With new software for mobile phones, citizens of the burgeoning online universe Second Life will never have to leave their cozy virtual world, even when they’re away from their computers. The new software is a program that lets cellular users with Java-based, Internet-capable phones log in to Second Life remotely, see who else is “in-world,” and communicate with them via text messaging.
Comverse, the wireless multimedia networking company that developed the software, demonstrated it this week for wireless carriers at the 3GSM conference in Barcelona, Spain. Attendees using Comverse’s phones could see and manipulate avatars who appeared in Comverse’s virtual 3GSM booth inside Second Life. Using simple commands, they could direct the avatar to walk around the booth, identify other avatars, and send them greetings via SMS, MMS, or instant messaging. And in a twist typical of today’s virtual environments, people logged in to Second Life over traditional PC connections could walk into the virtual Comverse booth and pick up virtual phones that connected them directly to fellow members logged in from their real phones at the real booth.
Comverse also demonstrated software that connects users to Second Life from any platform that allows an Internet Protocol (IP) video connection, such as an advanced TV set-top box.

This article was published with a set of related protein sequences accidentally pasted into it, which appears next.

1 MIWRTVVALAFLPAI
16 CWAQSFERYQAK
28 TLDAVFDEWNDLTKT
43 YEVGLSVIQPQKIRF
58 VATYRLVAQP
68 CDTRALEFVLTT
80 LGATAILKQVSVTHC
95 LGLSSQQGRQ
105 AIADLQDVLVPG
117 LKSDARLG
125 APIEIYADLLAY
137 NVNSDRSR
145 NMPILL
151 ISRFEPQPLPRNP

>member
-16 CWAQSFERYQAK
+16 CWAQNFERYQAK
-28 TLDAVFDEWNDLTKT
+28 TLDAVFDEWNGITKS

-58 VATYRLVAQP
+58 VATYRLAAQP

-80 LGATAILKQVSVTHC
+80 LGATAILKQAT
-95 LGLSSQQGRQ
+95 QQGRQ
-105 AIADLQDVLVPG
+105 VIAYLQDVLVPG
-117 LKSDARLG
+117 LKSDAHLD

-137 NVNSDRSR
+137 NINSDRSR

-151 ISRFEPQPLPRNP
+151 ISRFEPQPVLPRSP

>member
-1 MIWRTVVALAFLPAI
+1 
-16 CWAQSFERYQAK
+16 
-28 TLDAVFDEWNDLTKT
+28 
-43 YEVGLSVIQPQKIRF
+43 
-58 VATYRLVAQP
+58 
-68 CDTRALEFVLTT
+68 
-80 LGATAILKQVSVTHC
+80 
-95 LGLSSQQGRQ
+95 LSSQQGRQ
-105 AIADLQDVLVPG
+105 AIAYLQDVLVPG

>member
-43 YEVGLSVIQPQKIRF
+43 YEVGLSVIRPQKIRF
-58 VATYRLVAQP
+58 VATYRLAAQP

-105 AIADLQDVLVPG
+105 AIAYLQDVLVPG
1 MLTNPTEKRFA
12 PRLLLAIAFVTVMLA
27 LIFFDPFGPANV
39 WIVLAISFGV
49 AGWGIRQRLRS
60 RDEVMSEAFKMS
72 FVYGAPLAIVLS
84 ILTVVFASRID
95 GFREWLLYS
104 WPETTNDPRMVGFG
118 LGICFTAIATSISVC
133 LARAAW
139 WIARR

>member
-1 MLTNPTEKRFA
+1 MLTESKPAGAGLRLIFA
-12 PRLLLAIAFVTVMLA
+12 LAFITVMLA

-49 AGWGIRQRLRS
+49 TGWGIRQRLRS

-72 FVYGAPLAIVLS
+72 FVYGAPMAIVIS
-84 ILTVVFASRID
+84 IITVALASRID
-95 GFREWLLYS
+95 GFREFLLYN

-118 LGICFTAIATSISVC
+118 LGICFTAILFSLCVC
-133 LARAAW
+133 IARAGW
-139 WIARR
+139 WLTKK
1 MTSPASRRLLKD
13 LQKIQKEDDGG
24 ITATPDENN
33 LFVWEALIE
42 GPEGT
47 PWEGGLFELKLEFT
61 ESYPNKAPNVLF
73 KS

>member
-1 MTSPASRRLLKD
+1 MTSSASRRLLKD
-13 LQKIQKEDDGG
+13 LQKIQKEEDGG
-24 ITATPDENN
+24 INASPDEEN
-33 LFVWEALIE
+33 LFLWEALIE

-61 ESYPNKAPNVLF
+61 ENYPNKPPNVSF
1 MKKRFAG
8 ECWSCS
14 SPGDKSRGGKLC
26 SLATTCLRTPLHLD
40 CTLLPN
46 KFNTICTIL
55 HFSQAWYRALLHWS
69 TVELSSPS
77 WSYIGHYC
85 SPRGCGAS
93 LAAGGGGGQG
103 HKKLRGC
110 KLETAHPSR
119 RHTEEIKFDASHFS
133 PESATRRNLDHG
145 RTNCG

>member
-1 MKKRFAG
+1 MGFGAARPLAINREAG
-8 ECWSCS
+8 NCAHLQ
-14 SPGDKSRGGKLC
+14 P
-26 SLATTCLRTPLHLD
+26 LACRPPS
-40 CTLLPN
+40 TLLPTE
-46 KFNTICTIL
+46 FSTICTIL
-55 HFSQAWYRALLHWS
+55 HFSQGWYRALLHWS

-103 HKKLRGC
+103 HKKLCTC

Second Life is home to 3.5 million users, at least 10 percent of whom log on regularly. Launched in 2003 by San Francisco-based Linden Lab, the 3-D world is growing so quickly–in both population and virtual acreage–that it’s being called “the next MySpace.” Marketers sensing an opportunity to reach Second Life users, 87 percent of whom are in the critical 18-to 44-year-old demographic, are rushing to create virtual billboards, information booths, corporate headquarters, and private by-invitation-only islands with media and conference facilities. (In a recent survey by the American Advertising Federation, marketing directors said that the spread of advertisements on Second Life for real-world companies and services was the most surprising marketing trend of 2006.)
To reach Second Life, users have hitherto needed a cable or DSL broadband Internet connection and a laptop or desktop PC with 512 megabytes of system memory and a recently manufactured graphics card. Second Life software for cell phones and IPTV devices could not only allow thousands of members to track the world’s virtual goings-on remotely, but it could also open up possibilities for those who don’t always have access to a PC that meets Second Life’s stiff technical requirements.
“We’re unleashing the virtual world from the PC and allowing it to be available on any terminal–that’s the benefit for the end user,” says Daphna Steinmetz, chief technology officer at Comverse’s Innovation Labs, in Tel Aviv, Israel.